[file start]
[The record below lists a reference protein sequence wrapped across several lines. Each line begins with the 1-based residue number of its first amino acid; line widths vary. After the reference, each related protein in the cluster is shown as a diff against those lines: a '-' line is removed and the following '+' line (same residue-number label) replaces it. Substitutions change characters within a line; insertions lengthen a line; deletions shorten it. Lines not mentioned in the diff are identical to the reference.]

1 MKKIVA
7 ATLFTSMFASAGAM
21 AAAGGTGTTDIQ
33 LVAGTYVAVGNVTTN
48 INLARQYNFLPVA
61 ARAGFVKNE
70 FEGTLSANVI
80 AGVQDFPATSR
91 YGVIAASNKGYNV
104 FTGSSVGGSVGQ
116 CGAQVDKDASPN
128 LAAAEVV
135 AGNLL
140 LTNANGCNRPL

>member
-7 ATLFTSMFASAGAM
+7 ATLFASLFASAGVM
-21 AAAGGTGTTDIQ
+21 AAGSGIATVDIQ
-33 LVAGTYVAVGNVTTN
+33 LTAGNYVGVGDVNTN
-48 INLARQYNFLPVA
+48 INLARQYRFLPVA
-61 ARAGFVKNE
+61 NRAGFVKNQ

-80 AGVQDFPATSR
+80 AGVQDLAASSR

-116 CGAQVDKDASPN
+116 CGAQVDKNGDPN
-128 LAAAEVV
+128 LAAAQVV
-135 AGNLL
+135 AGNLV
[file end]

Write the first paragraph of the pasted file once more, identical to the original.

[The record below lists a reference protein sequence wrapped across several lines. Each line begins with the 1-based residue number of its first amino acid; line widths vary. After the reference, each related protein in the cluster is shown as a diff against those lines: a '-' line is removed and the following '+' line (same residue-number label) replaces it. Substitutions change characters within a line; insertions lengthen a line; deletions shorten it. Lines not mentioned in the diff are identical to the reference.]